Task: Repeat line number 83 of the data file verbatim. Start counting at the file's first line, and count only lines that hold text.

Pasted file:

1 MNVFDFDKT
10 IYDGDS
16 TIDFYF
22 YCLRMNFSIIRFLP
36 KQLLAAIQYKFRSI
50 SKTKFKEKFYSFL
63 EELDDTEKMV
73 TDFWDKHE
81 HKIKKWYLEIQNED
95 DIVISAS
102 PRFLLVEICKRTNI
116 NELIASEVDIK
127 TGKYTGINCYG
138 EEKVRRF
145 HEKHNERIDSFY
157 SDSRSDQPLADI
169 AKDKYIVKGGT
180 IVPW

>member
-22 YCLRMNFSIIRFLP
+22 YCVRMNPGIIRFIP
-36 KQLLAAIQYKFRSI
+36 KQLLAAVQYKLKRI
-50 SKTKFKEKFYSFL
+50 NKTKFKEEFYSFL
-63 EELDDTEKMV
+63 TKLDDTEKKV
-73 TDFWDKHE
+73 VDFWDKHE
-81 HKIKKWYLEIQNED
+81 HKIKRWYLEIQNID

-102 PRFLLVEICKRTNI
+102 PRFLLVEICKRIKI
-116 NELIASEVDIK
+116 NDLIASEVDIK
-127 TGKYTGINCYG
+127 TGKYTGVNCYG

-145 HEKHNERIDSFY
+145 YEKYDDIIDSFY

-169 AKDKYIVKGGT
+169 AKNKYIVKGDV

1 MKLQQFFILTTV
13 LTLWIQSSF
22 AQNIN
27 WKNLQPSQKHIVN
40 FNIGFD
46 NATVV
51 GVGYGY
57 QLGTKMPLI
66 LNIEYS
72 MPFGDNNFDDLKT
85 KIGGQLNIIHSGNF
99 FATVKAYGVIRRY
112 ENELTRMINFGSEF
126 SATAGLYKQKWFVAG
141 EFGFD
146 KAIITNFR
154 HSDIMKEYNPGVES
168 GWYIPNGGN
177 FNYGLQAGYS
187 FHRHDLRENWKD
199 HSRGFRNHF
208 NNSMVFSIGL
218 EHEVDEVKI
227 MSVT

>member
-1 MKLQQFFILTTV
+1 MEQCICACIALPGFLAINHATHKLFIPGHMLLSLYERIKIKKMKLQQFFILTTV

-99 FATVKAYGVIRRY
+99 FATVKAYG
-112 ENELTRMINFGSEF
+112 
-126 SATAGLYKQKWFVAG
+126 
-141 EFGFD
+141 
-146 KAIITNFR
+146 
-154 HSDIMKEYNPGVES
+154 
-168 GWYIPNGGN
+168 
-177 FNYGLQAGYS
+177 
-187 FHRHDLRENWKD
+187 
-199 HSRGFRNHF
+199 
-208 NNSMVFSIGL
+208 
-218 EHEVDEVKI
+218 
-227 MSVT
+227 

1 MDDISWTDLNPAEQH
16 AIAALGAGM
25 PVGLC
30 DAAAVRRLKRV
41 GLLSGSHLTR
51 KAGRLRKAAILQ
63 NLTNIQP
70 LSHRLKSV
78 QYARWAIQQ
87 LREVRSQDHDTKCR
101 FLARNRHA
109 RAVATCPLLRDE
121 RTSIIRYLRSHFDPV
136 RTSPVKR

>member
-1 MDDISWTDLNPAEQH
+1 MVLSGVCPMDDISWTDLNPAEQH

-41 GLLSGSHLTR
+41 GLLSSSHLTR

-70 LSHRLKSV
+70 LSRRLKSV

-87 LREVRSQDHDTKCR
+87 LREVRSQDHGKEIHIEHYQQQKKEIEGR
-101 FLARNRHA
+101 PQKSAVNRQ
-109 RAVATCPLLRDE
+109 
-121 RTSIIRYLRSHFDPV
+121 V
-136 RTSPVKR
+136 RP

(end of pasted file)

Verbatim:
-177 FNYGLQAGYS